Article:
The Best Bathroom Poetry Book Ever

By Victor Schwartzman
Target Audience Poetry Editor  

A Girl Goes into the Woods (NYQ Books, www.nyqbooks.org) is the best bathroom poetry book ever.  Buy it and, when ready, take it into the bathroom.  You will be surprised.           
There is nothing new to write about Lyn Lifshin, the “Queen of the Literary Magazines.” She has over one hundred books published--and counting, has edited anthologies and taught.  She is blonde, thin and long into ballet, despite periodic injuries.  When it comes to writing poetry she is beyond active. 
She has been around, well, a long time.  Over many decades she continued to write, get published and maintain her reputation.  That is some trick.  Most writers consider themselves fortunate to get a single book published.
So Lifshin is a rare bird.  But why the bathroom stuff?  Is it an ill-conceived compliment or no compliment at all?  Why is A Girl Goes into the Woods perfect bathroom poetry?  In case you run out of paper? 
Hardly!  [Disclaimer: due to eyesight problems, reading print for this reviewer has difficulties.  Most of his reading is on the internet, where he can blow up the type size.  Over the past few years, your Poetry Editor discovered he did much of his print reading in the washroom.  He began putting books there, experimenting.  In the end, he realized he did some of his finest reading of poetry in the washroom.  This review is the result of his knowledge.]
Her poems feature short lines and no rhymes.  They are quick reads, but although simple at first rapidly grow complex as you think about them.  There is also amazing variety: the poems in this large collection include family history, sexuality, the bombing of Hiroshima, high heeled boots, tragedy, men and women lusting, the Holocaust.
A lot of ground is covered.  Suitable for every possible mood (380 pages.)    
Most poems are not great washroom reads.  They are too long, pretentious, have nothing worth saying or are self-involved.  Yes, okay, it’s important there are plenty of poems out there, something for everyone, and it’s all good.  But you are not everyone.  You do not want to read something in the washroom that is annoying.  You do not want to end up wishing you had never gone into the washroom to begin with.  The poems must be special.   
To continue to define our terms, the poem should be short enough to allow you to read it at least twice.  It must also give you something to think about after you read it (reading only takes a minute or two.)  This last part is the most important—what you do after reading the poem.  If you are in any other place, you go on to something else.  In the washroom, you have the time to read it again.                       
The poem must be direct on the surface but convoluted underneath.  The writing should reach out to the reader and pose previously unconsidered questions.  The whole process should set you up for leaving the washroom relieved yet thoughtful, looking at life around you, at familiar things perhaps, differently. 
You could even have some kind of realization.  Some of those realizations come through reading:

and feels so
hollow inside,
as if all she’s
done is change
her clothes
She wonders a-
bout the women’s
movement, maybe
she frowns it’s
the change and
she hasn’t even
had a baby, had a
period, a
hair that was
not in place. 
perfection that
can be shelved,
one yank and I’d
be bald, naked.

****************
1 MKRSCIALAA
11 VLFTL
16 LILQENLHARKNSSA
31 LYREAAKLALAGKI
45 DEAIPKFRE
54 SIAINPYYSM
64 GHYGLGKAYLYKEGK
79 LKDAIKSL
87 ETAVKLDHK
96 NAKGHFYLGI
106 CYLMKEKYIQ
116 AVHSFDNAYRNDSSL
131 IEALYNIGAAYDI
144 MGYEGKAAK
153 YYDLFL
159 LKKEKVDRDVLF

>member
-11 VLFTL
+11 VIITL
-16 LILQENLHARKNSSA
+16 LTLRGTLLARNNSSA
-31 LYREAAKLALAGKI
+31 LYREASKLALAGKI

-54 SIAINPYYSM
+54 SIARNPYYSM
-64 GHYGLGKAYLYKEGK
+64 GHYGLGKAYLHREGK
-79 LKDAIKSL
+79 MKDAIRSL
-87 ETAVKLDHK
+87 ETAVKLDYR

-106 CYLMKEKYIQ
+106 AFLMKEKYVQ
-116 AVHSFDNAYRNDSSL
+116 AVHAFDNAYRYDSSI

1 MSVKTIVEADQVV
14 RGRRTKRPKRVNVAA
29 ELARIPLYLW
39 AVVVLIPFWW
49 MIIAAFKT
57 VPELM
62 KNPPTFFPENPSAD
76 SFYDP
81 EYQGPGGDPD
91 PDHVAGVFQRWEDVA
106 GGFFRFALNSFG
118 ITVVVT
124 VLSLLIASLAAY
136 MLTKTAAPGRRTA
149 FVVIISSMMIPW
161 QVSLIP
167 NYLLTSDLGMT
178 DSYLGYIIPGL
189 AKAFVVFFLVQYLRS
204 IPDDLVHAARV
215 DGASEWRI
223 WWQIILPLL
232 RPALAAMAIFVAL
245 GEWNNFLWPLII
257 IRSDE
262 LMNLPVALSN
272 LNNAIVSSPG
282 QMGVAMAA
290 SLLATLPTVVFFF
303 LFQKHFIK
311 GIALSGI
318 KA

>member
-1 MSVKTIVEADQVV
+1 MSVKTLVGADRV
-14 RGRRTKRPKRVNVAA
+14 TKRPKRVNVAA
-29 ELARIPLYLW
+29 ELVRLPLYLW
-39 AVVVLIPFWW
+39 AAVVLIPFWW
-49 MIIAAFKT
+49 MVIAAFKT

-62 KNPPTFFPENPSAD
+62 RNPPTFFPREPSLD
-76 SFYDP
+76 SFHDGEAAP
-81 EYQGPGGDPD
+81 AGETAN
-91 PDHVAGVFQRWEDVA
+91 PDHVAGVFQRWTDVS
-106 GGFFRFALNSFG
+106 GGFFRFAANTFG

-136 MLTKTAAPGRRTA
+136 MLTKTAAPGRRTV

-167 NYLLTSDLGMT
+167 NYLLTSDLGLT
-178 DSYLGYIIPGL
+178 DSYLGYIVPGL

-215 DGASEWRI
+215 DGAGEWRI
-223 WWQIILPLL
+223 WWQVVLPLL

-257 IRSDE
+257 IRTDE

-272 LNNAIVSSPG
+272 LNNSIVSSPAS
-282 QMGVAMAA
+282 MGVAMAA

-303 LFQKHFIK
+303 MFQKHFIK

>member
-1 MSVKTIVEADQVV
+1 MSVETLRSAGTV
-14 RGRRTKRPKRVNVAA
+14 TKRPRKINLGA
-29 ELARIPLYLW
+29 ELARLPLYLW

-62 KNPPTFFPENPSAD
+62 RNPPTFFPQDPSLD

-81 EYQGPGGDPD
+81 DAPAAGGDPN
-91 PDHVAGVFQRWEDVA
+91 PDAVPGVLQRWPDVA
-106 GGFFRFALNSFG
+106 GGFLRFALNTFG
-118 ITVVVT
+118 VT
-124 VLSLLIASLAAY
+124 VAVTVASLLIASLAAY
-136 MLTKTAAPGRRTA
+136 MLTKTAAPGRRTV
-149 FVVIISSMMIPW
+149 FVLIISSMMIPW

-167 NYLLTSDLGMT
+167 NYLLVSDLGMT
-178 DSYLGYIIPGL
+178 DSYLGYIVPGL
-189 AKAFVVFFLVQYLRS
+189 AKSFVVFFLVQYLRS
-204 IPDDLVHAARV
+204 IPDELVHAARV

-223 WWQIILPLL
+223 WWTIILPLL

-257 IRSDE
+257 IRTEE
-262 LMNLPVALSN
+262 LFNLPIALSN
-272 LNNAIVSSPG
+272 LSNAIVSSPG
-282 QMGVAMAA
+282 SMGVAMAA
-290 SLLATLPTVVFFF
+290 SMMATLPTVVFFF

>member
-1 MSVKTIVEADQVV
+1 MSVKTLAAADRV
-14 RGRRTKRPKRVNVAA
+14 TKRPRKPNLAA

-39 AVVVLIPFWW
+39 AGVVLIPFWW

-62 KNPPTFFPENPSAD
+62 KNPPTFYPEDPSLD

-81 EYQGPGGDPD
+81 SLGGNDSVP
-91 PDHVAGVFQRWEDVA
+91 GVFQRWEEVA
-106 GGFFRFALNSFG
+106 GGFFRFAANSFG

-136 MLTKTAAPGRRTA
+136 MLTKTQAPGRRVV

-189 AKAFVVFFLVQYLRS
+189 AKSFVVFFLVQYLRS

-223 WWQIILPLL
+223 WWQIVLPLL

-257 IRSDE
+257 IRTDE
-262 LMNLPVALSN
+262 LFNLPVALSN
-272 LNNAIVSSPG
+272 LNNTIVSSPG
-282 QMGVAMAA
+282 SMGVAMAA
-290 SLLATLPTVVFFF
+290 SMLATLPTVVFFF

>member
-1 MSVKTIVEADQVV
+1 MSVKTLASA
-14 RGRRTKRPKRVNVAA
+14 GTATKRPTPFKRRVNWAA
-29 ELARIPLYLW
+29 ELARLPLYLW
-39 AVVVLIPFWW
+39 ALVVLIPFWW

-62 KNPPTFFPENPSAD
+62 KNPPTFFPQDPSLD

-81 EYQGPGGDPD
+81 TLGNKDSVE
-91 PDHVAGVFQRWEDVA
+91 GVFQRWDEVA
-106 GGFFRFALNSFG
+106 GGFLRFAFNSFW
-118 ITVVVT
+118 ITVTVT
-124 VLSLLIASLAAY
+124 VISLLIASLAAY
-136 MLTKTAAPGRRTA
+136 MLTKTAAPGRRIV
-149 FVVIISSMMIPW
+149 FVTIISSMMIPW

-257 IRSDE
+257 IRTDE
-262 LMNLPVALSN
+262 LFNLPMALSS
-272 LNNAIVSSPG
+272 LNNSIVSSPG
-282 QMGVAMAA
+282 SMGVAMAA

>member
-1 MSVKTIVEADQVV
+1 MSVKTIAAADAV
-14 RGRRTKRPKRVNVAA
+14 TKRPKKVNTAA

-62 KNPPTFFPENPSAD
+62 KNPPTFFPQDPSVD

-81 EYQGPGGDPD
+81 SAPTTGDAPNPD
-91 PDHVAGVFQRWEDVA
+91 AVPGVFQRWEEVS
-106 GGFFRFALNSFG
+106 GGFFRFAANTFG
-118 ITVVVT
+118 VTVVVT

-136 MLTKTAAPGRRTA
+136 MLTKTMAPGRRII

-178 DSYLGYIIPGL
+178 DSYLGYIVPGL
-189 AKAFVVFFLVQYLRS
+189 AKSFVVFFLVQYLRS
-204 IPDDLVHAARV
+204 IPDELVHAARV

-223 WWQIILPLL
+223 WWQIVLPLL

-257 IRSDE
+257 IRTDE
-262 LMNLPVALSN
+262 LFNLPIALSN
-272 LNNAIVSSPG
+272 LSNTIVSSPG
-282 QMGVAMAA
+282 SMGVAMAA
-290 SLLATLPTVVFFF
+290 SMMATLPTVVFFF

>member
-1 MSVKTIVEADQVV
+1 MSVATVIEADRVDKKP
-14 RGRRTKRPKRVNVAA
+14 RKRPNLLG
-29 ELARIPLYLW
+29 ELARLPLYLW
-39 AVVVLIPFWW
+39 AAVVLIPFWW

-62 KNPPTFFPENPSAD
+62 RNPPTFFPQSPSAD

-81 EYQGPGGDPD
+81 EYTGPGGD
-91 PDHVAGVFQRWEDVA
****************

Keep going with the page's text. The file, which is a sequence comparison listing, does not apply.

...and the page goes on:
She flips thru
chapters on neurosis, wonders
If it’s hormones
she lacks.  Where
she’s been, hardly
seems to matter:
the beach, Sun
Valley, Spain. 
It’s all façade,
going thru the
motions.  What
did a wedding
get me she groans
I never was free-
moving, as they
said in 1975
but empty, full
of holes—some-
thing just for
someone else
to collect or abuse

The life of a woman, and objectification, and of men using women, runs through Lifshin’s poetry. 

Baby, you know I get high
on you, come back with me
whispering in her ear. 
it was all she could do to say
no, spring leaves budding,
his hand on her breast,
crocus smell and
everything unfolding. 
he gasping I want, I
would but instead hurrying
back to the windowless room
where she locks the heavy door. 
lemons are rotting on her pillow,
she studies her nipples,
nyloned crotch in the mirror
then hugs her huge body to sleep

What a terrific little tale of yearning.  A “huge” woman.  A man comes onto her.  She denies herself, perhaps for good reason, but perhaps not many men show interest. What do we know about this guy?  Sounds as if he is feeding her a line so he can sleep with her (does “sleep with” someone make sense? don’t you want to be awake?)  A lothario perhaps, but she really wants him or perhaps the attention.  Sometimes a creep has his uses. 
But she is a strong woman who decides to pull herself away, only to “hug her huge body to sleep.”  Not a happy end at all.  The more you think about it, the more harrowing the poem becomes.  It may not be healthy to read it more than three times in one sitting. 
The selected poems in this collection are divided into sections.  “Black Velvet Girl” is “autobiographical,” for example.  “I Don’t Know What Your Eyes Have Done To Me” has poems on “relationships.”  “In The Darkness Of Night” has “war” poems. 
The following Lifshin poem is a perfect example of what this column has been about, and a fitting end, and after which nothing needs to be written:

at the Holocaust Museum:
In black and white
a naked girl,
maybe six,
gripped by the neck
in the hands of a woman
with huge biceps.
A mentally disturbed girl
shortly before her murder. 
Near the dangling girl
is a photo in summer—
trees are fully leafed,
dark smoke pours
out of one building.
Down the hall
a young woman with glasses
takes aim at a man
in front of a pit of bodies:
the pistol points at the neck
so no shattered bone
will fly his way